The Scottish government has said lockdown could be eased if classrooms and offices are redesigned to support social distancing measures
First Minister Nicola Sturgeon admitted distancing measures were likely to extend beyond 2020 but said schools and some businesses could re-open if their workplaces were redesigned.
‘It may be that some businesses in some sectors can reopen, but only if they can change how they work to keep employees and customers 2m distant from each other,’ she said.
‘With schools, classrooms may have to be redesigned to allow social distancing, so maybe not all children can go back to, and be at, school at the same time.’
In a ‘Framework for Decision-Making’ document published yesterday, the Scottish government confirmed it would work with partners across society ‘to redesign workplaces, education settings and other premises so they are places where spread is minimised’.
The announcement by Scottish government is the first official acknowledgement that public and business spaces may have to be adapted for a ‘new normal’ after lockdown is eased.
The Royal Incorporation of Scottish Architects responded to the announcement by writing to the chief architect at the Scottish government and offering ‘assistance in developing design solutions and adaptions required to address the likely future changes’.
A spokesperson for the Scottish government told the AJ: ‘We very much welcome the offer of assistance from RIAS to assist with classroom re-design and we will explore all potential options as we take forward our exit strategy from lockdown.’
Jude Barber, director at Glasgow-based Collective Architecture, said: ‘Given the spatial and behavioural challenges surrounding the pandemic, it seems only right that architects, landscape architects and planners should be central to the discussion and share their ideas and expertise.’
But Alan Dunlop, visiting professor in architecture at the University of Liverpool, told the AJ: ‘It is not a great idea to redesign classrooms, lecture theatres, or studios.’
Dunlop described the cost of the measure as ‘prohibitive’ and said: ‘Even if you could compartmentalise classrooms, there is the issue of common areas, such as stairways, corridors, toilets etc and the no small matter of parents and carers collecting and dropping off children at the same time.’
He added: ‘I have never seen a retrofit school that works particularly well and certainly none that would promote learning.’
Can architects redesign spaces to make them safe?
Chris Dobson Having spent years analysing our workspaces (and concluded they need to be deconstructed and re-imagined to create more collaborative, comfortable and communal environments), how do we reconcile the need for human interaction with the presence of a highly contagious virus?
If we are not to recreate the isolation of working from a kitchen table, or a make-shift desk in a bedroom, great care must be taken. A simple thinning of workstations would not seem to cut it. And what about the contained vessel of the passenger lift, communal kitchens and the imposed proximity of many shared sanitary facilities?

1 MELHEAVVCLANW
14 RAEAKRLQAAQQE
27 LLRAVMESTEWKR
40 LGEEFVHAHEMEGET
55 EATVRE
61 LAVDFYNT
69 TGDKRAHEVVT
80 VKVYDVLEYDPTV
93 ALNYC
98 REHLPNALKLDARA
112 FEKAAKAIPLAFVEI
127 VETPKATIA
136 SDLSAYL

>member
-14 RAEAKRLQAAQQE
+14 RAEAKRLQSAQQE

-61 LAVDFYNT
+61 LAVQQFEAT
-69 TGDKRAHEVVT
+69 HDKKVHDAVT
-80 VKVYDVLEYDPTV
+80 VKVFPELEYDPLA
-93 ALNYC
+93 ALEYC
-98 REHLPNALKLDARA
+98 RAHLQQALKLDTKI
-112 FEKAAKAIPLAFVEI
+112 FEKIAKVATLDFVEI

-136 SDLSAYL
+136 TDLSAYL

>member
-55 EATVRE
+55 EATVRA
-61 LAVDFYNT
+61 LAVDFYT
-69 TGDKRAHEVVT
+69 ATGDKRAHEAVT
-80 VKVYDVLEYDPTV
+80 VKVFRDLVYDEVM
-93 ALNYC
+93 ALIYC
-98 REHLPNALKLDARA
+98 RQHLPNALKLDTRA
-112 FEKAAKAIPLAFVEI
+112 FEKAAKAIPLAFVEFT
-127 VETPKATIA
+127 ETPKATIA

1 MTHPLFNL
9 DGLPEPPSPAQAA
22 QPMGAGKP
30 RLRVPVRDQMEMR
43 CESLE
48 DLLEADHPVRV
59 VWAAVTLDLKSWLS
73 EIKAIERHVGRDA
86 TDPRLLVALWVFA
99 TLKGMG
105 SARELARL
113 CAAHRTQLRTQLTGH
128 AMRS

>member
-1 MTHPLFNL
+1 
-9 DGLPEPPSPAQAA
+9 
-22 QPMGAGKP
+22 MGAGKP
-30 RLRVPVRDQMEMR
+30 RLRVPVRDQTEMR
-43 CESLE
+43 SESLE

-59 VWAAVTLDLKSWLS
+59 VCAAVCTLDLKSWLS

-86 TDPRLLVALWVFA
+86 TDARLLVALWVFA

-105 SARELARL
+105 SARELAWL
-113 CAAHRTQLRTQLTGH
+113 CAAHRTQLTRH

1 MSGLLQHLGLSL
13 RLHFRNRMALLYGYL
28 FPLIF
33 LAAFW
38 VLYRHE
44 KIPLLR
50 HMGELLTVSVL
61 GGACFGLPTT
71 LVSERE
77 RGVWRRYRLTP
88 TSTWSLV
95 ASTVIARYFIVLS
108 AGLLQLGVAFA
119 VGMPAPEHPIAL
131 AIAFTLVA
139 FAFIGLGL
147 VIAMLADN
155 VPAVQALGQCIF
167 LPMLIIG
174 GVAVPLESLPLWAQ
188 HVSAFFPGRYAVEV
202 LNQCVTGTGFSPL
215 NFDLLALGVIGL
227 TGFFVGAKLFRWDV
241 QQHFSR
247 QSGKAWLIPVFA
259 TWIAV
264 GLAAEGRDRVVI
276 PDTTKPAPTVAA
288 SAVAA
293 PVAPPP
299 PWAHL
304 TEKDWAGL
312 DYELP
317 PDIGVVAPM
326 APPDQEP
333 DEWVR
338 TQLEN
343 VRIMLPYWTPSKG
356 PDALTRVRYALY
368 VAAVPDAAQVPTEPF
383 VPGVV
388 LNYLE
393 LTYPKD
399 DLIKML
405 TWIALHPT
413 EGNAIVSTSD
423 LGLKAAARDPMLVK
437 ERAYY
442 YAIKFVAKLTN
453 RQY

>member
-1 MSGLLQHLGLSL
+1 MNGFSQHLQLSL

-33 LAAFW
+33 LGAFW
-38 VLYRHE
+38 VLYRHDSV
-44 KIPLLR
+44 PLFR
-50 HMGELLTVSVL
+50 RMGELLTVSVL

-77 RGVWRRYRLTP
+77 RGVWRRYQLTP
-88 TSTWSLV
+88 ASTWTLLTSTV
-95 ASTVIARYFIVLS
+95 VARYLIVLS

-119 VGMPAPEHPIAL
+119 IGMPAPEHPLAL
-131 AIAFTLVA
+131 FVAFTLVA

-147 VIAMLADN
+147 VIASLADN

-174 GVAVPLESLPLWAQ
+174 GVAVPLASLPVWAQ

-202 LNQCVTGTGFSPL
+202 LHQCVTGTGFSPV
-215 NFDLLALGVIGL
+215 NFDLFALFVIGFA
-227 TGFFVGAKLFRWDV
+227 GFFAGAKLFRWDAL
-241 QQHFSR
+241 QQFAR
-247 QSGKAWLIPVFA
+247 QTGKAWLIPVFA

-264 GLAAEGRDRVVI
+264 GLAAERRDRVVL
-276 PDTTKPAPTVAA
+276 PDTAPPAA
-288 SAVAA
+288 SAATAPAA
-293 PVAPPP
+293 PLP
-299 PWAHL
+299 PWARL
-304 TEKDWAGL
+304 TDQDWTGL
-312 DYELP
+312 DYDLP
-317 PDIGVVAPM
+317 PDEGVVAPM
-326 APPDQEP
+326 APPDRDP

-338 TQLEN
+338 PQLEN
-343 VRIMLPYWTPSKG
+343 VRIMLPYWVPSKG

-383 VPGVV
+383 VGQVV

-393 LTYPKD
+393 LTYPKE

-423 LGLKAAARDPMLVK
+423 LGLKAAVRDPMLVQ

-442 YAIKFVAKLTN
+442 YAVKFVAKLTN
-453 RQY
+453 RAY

Beyond the immediate and the make-do, there are fundamental questions to answer and creative responses required to some of the most challenging briefs that we are likely to receive within the profession. Our societal health and wellbeing is truly on the line.’
Chris Dobson is a director at 3D Reid
Robin Livingstone Nicola Sturgeon’s announcement yesterday on redesigning the spaces we share to pull us apart and seek greater isolation goes against the purpose of our craft, to gather people together and keep each other close. In the short term we will need to come together to use what we have more flexibly and creatively for all our collective safety.
This would seem as much about logistics as it is design, but architects have the skills to make the most of what we have available. But longer term, my hope is this will reignite debates on the ever decreasing space standards in our homes, work places and schools, the quality of the outdoor spaces we provide, the importance of light and natural ventilation in our buildings and the need for generous, accessible civic space in our cities.
Robin Livingstone is a director at Fraser/Livingstone Architects
Peter Drummond The market, and austerity, has been squeezing space standards throughout the sector for a very long time. As a consequence we find ourselves with very many buildings which will require significant adaptation if we are facing a medium to long-term requirement for even modest social distancing, be it in the school or in the workplace. Meanwhile, many in social and large-scale housing provisions will have found the current isolation and staying in requirements extremely difficult to deal with, to say the least.
It is in everyone’s interests for a return to the ‘new normal’ – whatever that might be. I therefore very much welcome the first minister’s recognition that adaptation is required, and hope that our sector works together as a matter of urgency to bring the expertise from science and design/construction together to provide not only solutions for working now, but how we might need to work and operate in our buildings going forward.
Peter Drummond is a director at Peter Drummond Architects